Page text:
January 25, 2023 | Washington Examiner

How human rights activists chased off Venezuela’s strongman

January 25, 2023 | Washington Examiner

How human rights activists chased off Venezuela’s strongman

The strongman leader of VenezuelaNicolas Maduro, was due to attend a heads of state summit of the Community of Latin American and Caribbean States in Buenos Aires on Monday. Maduro planned to hold important bilateral talks and use the podium to advance his anti-American agenda. Moments before departing Caracas, however, he sent his newly appointed foreign minister instead.

What Maduro feared was not Washington’s sanctions or criminal indictments, although he faces both. Rather, the threat he faced was from opposition activists in Argentina who were pushing the country’s courts to hold Maduro accountable for his crimes. Caracas denounced the “neo-fascists” who sought to intimidate Maduro at the behest of the “North American empire.” Yet the Biden administration was blindsided, too. There is a lesson here for Washington: It should be working with Latin American advocates of the rule of law to challenge the region’s unrepentant autocrats.

Maduro’s response was typical of dictators everywhere. Their ministries of truth routinely present setbacks as progress and disaster as triumph. When failure is too hard to occlude, they turn to blaming it on dark plots and conspiracies. That way, humiliating defeats can be spun as strategic repositioning: advance by retreat, so to speak.

Maduro may be Venezuela’s uncontested caudillo. But outside his fiefdom, he is a fugitive from justice. The U.S. Department of Justice has indicted him on charges of drug trafficking, narcoterrorism, and money laundering. The U.S. Department of Treasury has sanctioned him. The U.S. Department of State has offered a $15 million reward for information leading to his capture and extradition. The long arm of U.S. justice may not reach him in Caracas, but Maduro’s much-anticipated visit to Buenos Aires mobilized an effort to get Argentinian authorities to arrest him on arrival. Media coverage, high-profile criticism by opposition leaders, demonstrations, a parliamentary resolution to declare Maduro persona non grata in Argentina and a request to the U.S. Embassy to have its Justice Department issue an international arrest warrant galvanized public opinion. This created a possibly embarrassing situation for Maduro’s hosts.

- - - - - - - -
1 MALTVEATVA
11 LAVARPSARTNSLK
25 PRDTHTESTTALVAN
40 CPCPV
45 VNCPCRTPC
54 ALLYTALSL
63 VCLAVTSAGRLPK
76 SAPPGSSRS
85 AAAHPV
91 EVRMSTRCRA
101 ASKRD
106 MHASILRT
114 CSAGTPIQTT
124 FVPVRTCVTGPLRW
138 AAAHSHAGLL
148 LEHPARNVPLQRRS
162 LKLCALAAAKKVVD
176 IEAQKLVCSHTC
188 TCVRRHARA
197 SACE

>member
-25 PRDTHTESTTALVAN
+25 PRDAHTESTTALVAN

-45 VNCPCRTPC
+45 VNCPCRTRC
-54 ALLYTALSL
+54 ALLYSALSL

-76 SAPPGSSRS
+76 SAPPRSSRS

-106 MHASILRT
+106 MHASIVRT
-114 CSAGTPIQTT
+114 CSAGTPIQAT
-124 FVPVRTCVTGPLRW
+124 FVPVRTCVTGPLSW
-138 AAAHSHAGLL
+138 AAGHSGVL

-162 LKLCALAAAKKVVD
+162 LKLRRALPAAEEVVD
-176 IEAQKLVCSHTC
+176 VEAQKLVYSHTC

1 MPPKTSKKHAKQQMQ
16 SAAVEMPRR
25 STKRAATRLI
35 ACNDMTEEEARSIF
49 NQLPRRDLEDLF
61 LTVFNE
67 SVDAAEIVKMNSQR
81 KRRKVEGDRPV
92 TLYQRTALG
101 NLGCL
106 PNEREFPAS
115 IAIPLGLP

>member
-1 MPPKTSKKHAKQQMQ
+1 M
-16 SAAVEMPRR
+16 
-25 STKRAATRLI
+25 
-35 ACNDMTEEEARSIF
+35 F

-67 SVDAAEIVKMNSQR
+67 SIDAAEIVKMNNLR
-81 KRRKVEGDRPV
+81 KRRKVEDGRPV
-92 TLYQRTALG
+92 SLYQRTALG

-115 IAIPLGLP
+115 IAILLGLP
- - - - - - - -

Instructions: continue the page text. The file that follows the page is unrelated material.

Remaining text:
Argentine President Alberto Fernandez and Vice President Cristina Fernandez de Kirchner, the real power behind the throne, are staunch allies of Maduro’s regime. But as much as they may wish, their justice system is nothing like Venezuela’s kangaroo courts. Argentina is still a democracy where the opposition has a voice. The country’s prosecutors and judges are still, by and large, fiercely independent. They recently convicted the sitting vice president for corruption — although she is allowed to end her term. Maduro could have been next.

Other precedents show that Washington’s indictments can reach far overseas, giving Maduro good reason to pause and rethink his travels. One of his closest associates, Alex Saab, also wanted by U.S. justice, was detained while his aircraft was on a technical stopover in Cabo Verde in 2020 and eventually extradited to the U.S. in 2021. Last year, owing to U.S. sanctions, Argentine authorities seized a Venezuelan cargo plane in Buenos Aires. It is still on the tarmac. Authorities prevented its mixed Iranian Venezuelan crew from leaving Argentina for three months. Its members are still under judicial investigation. It must have occurred to Maduro and his advisers that Saab’s and the aircraft’s fate could now be his, even in Argentina.

Notwithstanding Venezuelan propagandists’ talk of dark conspiracies, the Biden administration did not seem to have been aware that opposition activists in Argentina, exercising their constitutional rights, could derail a state visit that the White House had no intention to block. In fact, the White House did not seem to mind that Maduro was scheduled to attend the CELAC Summit alongside the Cuban and Nicaraguan dictators Miguel Diaz-Canel and Daniel Ortega. Rather, it sent a high-profile delegation to Buenos Aires to attend the summit.

Nevertheless, the White House might take stock of the lessons from Maduro’s precipitous withdrawal: U.S. sanctions and prosecutorial powers can instill fear in despots, inspire human rights activists, and inflict significant damage on America’s adversaries. Maduro’s future travels may be fewer and farther between as a result. Washington should use these powers more often, especially in concert with pro-democracy activists who share the U.S. interest in ousting thugs like Maduro and repairing the devastation they have wrought across the hemisphere.

Ultimately, isolating conspiracy-obsessed dictators yields better outcomes than negotiating with them.

Emanuele Ottolenghi is a Senior Fellow at the Foundation for Defense of Democracies, a non-partisan research institute in Washington D.C. Follow him on Twitter: @eottolenghi


Iran-backed Terrorism Sanctions and Illicit Finance